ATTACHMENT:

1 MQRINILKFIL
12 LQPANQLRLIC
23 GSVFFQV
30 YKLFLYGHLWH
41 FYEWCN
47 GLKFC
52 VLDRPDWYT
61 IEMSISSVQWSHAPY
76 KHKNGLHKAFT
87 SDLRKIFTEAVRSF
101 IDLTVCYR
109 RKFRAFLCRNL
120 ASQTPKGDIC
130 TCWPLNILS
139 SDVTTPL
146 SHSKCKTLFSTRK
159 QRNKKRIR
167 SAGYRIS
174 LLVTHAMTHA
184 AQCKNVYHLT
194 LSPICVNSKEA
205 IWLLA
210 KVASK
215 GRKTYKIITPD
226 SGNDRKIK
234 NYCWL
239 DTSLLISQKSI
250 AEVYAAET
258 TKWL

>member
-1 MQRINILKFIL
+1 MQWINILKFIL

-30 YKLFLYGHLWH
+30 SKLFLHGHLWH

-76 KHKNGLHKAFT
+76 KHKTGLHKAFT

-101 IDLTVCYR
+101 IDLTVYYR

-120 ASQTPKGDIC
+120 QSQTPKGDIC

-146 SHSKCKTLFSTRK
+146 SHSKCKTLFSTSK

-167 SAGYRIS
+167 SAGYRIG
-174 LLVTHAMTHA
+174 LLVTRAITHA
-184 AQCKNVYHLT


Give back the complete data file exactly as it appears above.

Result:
1 MQRINILKFIL
12 LQPANQLRLIC
23 GSVFFQV
30 YKLFLYGHLWH
41 FYEWCN
47 GLKFC
52 VLDRPDWYT
61 IEMSISSVQWSHAPY
76 KHKNGLHKAFT
87 SDLRKIFTEAVRSF
101 IDLTVCYR
109 RKFRAFLCRNL
120 ASQTPKGDIC
130 TCWPLNILS
139 SDVTTPL
146 SHSKCKTLFSTRK
159 QRNKKRIR
167 SAGYRIS
174 LLVTHAMTHA
184 AQCKNVYHLT
194 LSPICVNSKEA
205 IWLLA
210 KVASK
215 GRKTYKIITPD
226 SGNDRKIK
234 NYCWL
239 DTSLLISQKSI
250 AEVYAAET
258 TKWL

>member
-1 MQRINILKFIL
+1 MQWINILKFIL

-30 YKLFLYGHLWH
+30 SKLFLHGHLWH

-76 KHKNGLHKAFT
+76 KHKTGLHKAFT

-101 IDLTVCYR
+101 IDLTVYYR

-120 ASQTPKGDIC
+120 QSQTPKGDIC

-146 SHSKCKTLFSTRK
+146 SHSKCKTLFSTSK

-167 SAGYRIS
+167 SAGYRIG
-174 LLVTHAMTHA
+174 LLVTRAITHA
-184 AQCKNVYHLT